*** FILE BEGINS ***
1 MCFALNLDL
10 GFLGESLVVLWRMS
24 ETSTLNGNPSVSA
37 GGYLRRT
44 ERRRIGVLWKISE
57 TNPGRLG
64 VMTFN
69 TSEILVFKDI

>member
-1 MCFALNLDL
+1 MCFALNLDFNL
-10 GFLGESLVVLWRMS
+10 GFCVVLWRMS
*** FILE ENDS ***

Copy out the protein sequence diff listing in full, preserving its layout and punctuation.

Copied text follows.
1 MCFALNLDL
10 GFLGESLVVLWRMS
24 ETSTLNGNPSVSA
37 GGYLRRT
44 ERRRIGVLWKISE
57 TNPGRLG
64 VMTFN
69 TSEILVFKDI

>member
-1 MCFALNLDL
+1 MCFALNLDFNL
-10 GFLGESLVVLWRMS
+10 GFCVVLWRMS